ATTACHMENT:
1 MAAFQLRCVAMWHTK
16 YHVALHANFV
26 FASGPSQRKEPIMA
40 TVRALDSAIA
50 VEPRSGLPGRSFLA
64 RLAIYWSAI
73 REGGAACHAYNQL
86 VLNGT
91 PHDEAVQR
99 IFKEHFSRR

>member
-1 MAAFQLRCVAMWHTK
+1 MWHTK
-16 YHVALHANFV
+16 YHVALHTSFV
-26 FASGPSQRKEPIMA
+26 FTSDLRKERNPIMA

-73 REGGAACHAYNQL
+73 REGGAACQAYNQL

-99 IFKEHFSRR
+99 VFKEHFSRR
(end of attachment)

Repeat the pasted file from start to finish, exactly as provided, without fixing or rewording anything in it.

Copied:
1 MAAFQLRCVAMWHTK
16 YHVALHANFV
26 FASGPSQRKEPIMA
40 TVRALDSAIA
50 VEPRSGLPGRSFLA
64 RLAIYWSAI
73 REGGAACHAYNQL
86 VLNGT
91 PHDEAVQR
99 IFKEHFSRR

>member
-1 MAAFQLRCVAMWHTK
+1 MWHTK
-16 YHVALHANFV
+16 YHVALHTSFV
-26 FASGPSQRKEPIMA
+26 FTSDLRKERNPIMA

-73 REGGAACHAYNQL
+73 REGGAACQAYNQL

-99 IFKEHFSRR
+99 VFKEHFSRR